But I don’t want to dwell on those details.  Rather, I want to dwell on this part of the Court’s recitation of the underlying facts, in which the Court denied a request by the plaintiff’s lawyer to “share” information among other plaintiff’s lawyers:

In August 2006, the parties filed their first notice of a discovery dispute. That disagreement centered on the terms of a protective order.  The parties could not agree on how material designated “confidential” should be handled and on whether the protective order should include a provision allowing Mr.  Kurtz to  “share”  information with  other counsel litigating G159 claims against Goodyear elsewhere in the country.   … Plaintiffs argued it was necessary to  ensure that all parties litigating cases against Goodyear would receive “the appropriate and complete data  similarly situated cases.”  The Court rejected this request, emphasizing that “every officer before this Court has an obligation to provide all relevant discovery.” The Court observed that the Federal Rules already provide “that anything that is relevant must be turned over to counsel and to all the parties,” so there was no need for the sharing provision.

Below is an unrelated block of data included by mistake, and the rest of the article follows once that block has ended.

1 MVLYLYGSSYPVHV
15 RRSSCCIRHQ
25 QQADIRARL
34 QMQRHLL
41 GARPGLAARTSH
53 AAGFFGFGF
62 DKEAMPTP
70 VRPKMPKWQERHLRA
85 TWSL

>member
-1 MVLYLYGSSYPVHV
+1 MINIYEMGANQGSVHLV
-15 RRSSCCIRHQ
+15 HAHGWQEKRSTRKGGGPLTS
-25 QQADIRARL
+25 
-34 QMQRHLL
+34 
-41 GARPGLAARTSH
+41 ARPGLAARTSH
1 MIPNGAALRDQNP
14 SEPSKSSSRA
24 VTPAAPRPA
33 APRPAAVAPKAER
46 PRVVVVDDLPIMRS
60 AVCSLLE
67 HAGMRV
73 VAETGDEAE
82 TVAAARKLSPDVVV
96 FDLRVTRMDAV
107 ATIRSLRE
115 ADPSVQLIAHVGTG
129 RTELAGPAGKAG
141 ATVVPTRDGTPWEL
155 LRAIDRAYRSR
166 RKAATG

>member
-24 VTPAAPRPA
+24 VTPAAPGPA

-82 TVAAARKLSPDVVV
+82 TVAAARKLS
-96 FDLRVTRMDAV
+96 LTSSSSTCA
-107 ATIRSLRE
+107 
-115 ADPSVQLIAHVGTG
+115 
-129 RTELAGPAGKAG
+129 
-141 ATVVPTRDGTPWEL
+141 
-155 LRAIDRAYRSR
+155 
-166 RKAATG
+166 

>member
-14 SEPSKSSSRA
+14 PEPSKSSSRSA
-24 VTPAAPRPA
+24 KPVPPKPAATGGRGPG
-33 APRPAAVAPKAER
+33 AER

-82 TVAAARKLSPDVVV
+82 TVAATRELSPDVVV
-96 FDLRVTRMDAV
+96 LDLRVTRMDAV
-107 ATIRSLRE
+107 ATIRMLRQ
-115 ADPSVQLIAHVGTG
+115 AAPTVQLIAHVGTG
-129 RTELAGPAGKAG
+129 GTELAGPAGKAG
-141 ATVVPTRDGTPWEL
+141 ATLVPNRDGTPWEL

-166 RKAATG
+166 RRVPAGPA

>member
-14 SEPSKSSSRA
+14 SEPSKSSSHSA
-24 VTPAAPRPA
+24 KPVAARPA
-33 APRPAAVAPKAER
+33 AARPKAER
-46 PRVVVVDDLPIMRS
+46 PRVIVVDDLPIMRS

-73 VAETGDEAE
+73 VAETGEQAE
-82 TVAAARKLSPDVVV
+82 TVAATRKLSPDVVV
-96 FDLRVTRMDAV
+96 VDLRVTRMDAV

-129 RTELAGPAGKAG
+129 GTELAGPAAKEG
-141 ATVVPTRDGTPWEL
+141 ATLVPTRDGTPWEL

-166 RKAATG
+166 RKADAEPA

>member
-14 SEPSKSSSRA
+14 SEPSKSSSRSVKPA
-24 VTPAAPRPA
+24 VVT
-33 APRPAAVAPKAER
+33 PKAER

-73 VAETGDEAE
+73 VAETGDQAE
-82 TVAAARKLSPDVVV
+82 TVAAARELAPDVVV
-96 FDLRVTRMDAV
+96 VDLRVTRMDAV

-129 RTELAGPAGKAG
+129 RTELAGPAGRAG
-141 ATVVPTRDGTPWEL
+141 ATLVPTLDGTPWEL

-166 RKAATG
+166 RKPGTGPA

Information “sharing” among plaintiff’s lawyers representing different clients with similar claims is perhaps the single most contentious issue of product liability claims against large companies. As the Court in Haeger noted, in theory, there should be no need for plaintiff’s lawyers to share information, because the defendants and their lawyers are obligated by law to provide all discoverable information. In practice, however, large companies routinely break the law and knowingly conceal relevant information from plaintiff’s lawyers — which is why they fight so hard to prevent information sharing. Indeed, if the defendants were not planning on concealing information, why would they care if a bunch of plaintiff’s lawyers, all of whom were bound by confidentiality orders, shared information?